Vikki M. Abrahams

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Evidence suggests that an inflammatory profile of cytokines and chemokines persisting at a particular site would lead to the development of a chronic disease. Recent studies implicate bacterial infection as one possible link between inflammation and carcinogenesis; however, the crucial molecular pathways involved remain unknown. We hypothesized that one(More)
The concept that pregnancy is associated with immune suppression has created a myth of pregnancy as a state of immunological weakness and, therefore, of increased susceptibility to infectious diseases. A challenging question is whether the maternal immune system is a friend or a foe of pregnancy. In this review, we discuss data associated to the role of the(More)
PROBLEM Macrophages are one of the first immune cells observed at the implantation site. Their presence has been explained as the result of an immune response toward paternal antigens. The mechanisms regulating monocyte migration and differentiation at the implantation site are largely unknown. In the present study, we demonstrate that trophoblast cells(More)
Apoptosis is important for normal placental development, but it may also be involved in the pathophysiology of pregnancy-related diseases. Normal placental development is dependent upon the differentiation and invasion of the trophoblast, the main cellular component of the placenta. Trophoblast apoptosis increases in normal placentas as gestation proceeds,(More)
PROBLEM Women with antiphospholipid antibodies (aPL) are at risk for recurrent miscarriage, pre-eclampsia, and pre-term labor. aPL target the placenta directly by binding to beta(2)-glycoprotein I (beta(2)GPI) expressed on the surface of trophoblast cells. The objective of this study was to determine the effects of aPL on trophoblast function and the(More)
PROBLEM Preeclampsia is associated with hyperuricemia, which correlates with the disease severity. Levels of circulating uric acid increase before the clinical manifestations, suggesting that they may be causally related. Uric acid, or monosodium urate (MSU), activates the Nod-like receptor, Nalp3, leading to inflammasome activation and IL-1β processing.(More)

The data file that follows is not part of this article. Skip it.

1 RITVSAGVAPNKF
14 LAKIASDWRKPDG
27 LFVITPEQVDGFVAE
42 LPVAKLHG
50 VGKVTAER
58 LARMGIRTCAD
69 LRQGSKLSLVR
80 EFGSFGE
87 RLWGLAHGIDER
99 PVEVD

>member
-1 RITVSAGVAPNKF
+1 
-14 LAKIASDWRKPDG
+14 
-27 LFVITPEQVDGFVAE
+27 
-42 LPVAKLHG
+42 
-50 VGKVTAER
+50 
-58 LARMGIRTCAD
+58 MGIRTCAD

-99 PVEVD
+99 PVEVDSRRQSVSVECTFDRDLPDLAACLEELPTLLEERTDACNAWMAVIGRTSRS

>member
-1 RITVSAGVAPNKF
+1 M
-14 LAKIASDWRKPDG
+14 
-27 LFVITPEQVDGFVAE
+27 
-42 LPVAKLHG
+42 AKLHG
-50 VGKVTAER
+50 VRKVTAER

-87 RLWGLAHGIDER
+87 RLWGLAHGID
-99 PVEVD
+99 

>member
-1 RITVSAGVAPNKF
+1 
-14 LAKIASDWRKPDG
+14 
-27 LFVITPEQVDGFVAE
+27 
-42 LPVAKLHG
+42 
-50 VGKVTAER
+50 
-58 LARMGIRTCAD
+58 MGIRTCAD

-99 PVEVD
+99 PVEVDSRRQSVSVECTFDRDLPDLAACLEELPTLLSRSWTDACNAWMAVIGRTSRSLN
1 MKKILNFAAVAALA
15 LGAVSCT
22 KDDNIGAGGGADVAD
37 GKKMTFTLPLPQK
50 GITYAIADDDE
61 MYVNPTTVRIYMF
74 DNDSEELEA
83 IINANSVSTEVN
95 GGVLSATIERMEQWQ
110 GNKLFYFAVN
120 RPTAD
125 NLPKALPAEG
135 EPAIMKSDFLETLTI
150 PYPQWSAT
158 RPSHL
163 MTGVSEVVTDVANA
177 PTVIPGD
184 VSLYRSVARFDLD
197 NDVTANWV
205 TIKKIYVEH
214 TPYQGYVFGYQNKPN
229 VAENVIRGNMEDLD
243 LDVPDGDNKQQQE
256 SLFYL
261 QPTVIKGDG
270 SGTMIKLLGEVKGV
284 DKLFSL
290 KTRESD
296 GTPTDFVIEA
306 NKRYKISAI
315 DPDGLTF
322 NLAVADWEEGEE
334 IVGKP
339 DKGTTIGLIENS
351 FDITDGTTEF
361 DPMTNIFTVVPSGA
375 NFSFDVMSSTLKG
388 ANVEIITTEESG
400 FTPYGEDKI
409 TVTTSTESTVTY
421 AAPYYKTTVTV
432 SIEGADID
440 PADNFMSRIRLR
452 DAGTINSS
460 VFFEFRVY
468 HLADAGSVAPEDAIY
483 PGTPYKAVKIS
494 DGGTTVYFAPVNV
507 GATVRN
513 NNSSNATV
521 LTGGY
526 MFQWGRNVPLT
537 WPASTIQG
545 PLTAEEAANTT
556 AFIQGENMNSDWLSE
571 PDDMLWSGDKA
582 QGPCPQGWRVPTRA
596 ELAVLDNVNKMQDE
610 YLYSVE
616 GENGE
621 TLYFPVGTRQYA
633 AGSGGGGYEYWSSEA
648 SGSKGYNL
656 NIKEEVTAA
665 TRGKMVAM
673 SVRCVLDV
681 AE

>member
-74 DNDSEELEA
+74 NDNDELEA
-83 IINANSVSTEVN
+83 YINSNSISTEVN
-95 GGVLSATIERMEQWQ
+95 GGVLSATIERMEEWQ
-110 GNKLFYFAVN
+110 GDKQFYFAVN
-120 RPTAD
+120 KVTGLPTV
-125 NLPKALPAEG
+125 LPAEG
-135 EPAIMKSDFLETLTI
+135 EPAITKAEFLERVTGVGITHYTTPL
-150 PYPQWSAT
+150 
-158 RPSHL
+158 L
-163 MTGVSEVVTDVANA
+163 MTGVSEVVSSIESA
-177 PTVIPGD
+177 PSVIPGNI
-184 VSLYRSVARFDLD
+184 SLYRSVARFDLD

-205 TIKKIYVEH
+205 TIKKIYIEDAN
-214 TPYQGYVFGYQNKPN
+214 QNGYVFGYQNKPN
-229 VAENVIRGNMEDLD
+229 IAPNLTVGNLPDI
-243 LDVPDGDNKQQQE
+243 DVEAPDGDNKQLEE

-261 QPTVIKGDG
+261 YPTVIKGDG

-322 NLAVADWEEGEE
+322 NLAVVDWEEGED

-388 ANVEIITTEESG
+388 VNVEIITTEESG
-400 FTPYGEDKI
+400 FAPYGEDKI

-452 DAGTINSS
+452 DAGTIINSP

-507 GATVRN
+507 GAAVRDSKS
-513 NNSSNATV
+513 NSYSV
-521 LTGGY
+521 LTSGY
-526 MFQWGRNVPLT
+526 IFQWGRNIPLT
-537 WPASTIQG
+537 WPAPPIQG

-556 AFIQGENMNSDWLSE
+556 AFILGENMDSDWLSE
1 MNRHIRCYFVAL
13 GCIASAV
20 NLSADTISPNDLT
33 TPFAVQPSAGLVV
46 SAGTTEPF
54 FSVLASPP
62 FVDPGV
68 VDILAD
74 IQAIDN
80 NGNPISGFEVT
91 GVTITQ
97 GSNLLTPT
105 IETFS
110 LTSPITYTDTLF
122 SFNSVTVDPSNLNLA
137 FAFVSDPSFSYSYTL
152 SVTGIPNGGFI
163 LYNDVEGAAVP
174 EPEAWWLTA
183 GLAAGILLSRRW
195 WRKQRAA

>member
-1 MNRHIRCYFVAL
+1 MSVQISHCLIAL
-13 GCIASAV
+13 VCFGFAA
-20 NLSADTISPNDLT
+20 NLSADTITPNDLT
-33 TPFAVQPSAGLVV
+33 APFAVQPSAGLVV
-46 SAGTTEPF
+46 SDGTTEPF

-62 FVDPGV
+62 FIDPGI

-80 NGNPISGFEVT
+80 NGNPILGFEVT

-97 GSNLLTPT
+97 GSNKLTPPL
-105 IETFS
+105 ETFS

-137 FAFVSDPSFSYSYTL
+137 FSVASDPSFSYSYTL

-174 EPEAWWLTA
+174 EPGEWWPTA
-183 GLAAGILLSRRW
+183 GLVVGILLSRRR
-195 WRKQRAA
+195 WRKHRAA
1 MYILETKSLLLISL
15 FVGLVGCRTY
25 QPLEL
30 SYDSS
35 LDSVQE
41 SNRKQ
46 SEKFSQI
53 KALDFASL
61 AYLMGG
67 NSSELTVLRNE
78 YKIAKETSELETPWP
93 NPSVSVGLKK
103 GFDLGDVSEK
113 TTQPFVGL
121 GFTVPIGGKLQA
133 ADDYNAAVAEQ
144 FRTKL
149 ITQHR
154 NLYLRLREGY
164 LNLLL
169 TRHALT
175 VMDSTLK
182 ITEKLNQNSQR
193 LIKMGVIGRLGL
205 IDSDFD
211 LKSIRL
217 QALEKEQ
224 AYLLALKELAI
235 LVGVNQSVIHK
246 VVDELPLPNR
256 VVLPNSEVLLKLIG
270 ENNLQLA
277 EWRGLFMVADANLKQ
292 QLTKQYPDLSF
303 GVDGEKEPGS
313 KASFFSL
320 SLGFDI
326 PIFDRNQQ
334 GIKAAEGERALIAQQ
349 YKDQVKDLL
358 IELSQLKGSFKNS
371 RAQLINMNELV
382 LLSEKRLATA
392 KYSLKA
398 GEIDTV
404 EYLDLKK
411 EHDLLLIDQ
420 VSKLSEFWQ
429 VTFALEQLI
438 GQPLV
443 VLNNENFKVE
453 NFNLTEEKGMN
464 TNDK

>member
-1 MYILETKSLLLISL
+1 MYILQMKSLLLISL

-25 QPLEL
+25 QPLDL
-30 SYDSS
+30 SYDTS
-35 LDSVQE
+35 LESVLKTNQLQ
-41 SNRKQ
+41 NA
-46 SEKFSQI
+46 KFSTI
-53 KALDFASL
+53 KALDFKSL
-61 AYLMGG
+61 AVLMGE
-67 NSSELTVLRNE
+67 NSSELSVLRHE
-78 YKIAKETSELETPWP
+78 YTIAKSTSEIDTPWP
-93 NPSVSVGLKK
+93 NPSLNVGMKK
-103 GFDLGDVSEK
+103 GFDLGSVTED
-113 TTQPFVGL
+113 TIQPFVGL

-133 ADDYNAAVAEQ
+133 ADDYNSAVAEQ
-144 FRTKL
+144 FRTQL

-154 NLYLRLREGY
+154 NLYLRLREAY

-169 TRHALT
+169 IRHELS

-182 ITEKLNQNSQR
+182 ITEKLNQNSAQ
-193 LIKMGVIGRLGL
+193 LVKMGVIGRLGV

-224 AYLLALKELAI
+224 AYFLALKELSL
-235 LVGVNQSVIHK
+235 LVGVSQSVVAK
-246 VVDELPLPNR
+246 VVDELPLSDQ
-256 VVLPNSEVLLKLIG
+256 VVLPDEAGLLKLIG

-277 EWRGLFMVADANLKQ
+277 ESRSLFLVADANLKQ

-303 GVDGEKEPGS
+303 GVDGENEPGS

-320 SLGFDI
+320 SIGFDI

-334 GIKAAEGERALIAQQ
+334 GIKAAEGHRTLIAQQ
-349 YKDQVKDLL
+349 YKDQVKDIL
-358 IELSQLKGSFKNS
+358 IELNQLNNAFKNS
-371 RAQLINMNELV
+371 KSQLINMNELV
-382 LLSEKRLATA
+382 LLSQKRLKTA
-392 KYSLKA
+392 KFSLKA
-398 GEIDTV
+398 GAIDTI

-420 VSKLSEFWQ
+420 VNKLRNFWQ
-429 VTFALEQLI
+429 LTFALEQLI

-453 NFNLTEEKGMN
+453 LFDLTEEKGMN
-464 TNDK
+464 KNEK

Since the invading trophoblast represents a semi-allograft, it should be rejected by the mother. It has, therefore, been postulated that during normal pregnancy the trophoblast evades the maternal immune system though the establishment of immune privilege by triggering the death of activated lymphocytes which may be sensitized to paternal alloantigens. Such(More)
Intrauterine infections have been associated with pregnancy complications that are also linked with increased trophoblast apoptosis. TLRs are key components of the innate immune system which recognize conserved sequences on the surface of pathogens and trigger effector cell functions. We hypothesize that intrauterine infections may cause the excessive(More)
PROBLEM Toll-like receptors (TLRs) recognize conserved sequences on the surface of pathogens and trigger effector cell functions. Previously, we described the expression of TLR3 by human trophoblast and their ability to respond to (Poly[I:C]). Here we evaluate the effect of Poly[I:C] on mouse pregnancy and characterize the local and systemic response. (More)
OBJECTIVE Chemokines initiate the immune response by controlling leukocyte migration and lymphocyte development. Macrophage infiltration of the decidua has been implicated in the genesis of recurrent miscarriage and preeclampsia. Therefore, we determined whether cultured human decidual cells produce monocyte/macrophage-recruiting chemokines in response to a(More)